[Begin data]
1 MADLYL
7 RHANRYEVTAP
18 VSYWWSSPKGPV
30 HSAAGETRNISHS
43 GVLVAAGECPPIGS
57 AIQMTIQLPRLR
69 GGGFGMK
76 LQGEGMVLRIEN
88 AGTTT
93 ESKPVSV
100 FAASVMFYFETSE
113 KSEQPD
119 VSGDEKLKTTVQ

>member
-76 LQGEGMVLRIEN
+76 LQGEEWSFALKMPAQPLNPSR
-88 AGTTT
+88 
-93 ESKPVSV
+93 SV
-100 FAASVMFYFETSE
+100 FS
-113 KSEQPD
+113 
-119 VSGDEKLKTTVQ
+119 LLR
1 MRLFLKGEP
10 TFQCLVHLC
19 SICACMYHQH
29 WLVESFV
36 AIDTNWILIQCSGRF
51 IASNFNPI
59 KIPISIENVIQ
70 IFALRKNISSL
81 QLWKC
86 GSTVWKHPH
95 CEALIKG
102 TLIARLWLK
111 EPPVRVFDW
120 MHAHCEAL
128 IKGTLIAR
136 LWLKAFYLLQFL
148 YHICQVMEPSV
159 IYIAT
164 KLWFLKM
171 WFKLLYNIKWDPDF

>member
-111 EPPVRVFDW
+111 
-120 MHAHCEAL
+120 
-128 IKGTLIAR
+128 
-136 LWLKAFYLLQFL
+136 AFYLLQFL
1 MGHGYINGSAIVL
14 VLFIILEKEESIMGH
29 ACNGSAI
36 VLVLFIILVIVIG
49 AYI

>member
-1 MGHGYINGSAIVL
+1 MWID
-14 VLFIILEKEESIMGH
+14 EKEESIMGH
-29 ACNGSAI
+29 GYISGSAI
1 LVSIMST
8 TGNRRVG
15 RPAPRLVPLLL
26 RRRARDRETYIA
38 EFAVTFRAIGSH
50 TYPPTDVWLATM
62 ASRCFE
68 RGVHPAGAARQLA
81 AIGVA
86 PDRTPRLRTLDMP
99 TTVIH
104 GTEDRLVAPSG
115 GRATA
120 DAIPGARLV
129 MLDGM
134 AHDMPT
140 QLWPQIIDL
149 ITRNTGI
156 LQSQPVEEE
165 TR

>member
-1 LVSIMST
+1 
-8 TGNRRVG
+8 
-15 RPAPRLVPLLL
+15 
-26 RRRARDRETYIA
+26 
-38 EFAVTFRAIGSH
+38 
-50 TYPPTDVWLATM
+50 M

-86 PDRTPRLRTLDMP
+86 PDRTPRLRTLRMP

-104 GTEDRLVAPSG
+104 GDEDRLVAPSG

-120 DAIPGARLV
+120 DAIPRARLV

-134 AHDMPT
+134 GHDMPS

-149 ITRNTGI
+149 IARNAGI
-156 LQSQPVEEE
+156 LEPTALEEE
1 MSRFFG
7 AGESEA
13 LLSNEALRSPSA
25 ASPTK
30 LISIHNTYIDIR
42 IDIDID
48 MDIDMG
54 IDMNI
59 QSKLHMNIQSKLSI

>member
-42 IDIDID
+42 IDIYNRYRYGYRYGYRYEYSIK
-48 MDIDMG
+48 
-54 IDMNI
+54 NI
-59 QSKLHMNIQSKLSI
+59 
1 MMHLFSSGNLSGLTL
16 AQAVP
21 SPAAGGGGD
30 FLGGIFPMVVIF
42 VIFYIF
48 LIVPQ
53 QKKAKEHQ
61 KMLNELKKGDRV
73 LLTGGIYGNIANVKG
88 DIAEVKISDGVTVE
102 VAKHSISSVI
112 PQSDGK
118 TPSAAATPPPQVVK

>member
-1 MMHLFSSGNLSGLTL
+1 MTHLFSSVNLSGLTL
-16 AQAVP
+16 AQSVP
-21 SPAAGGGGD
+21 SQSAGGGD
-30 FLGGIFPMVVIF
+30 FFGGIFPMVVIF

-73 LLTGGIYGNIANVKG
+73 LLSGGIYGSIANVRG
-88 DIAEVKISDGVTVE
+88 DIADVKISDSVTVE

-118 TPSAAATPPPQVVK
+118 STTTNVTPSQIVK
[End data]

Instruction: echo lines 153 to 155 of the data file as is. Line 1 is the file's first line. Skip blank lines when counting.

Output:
-73 LLTGGIYGNIANVKG
+73 LLSGGIYGSIANVRG
-88 DIAEVKISDGVTVE